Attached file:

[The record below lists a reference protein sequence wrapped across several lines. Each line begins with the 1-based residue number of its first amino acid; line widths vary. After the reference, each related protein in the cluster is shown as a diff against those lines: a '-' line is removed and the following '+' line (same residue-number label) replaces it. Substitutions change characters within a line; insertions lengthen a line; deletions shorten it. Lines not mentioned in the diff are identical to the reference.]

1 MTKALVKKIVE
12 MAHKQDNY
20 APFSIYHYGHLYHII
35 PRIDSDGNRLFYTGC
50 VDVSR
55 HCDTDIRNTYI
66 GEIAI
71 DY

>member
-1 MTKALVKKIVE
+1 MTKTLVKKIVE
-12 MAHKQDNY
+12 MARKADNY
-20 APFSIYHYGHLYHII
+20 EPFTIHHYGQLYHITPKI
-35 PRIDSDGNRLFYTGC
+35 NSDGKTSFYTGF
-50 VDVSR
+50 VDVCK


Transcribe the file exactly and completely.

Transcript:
[The record below lists a reference protein sequence wrapped across several lines. Each line begins with the 1-based residue number of its first amino acid; line widths vary. After the reference, each related protein in the cluster is shown as a diff against those lines: a '-' line is removed and the following '+' line (same residue-number label) replaces it. Substitutions change characters within a line; insertions lengthen a line; deletions shorten it. Lines not mentioned in the diff are identical to the reference.]

1 MTKALVKKIVE
12 MAHKQDNY
20 APFSIYHYGHLYHII
35 PRIDSDGNRLFYTGC
50 VDVSR
55 HCDTDIRNTYI
66 GEIAI
71 DY

>member
-1 MTKALVKKIVE
+1 MTKTLVKKIVE
-12 MAHKQDNY
+12 MARKADNY
-20 APFSIYHYGHLYHII
+20 EPFTIHHYGQLYHITPKI
-35 PRIDSDGNRLFYTGC
+35 NSDGKTSFYTGF
-50 VDVSR
+50 VDVCK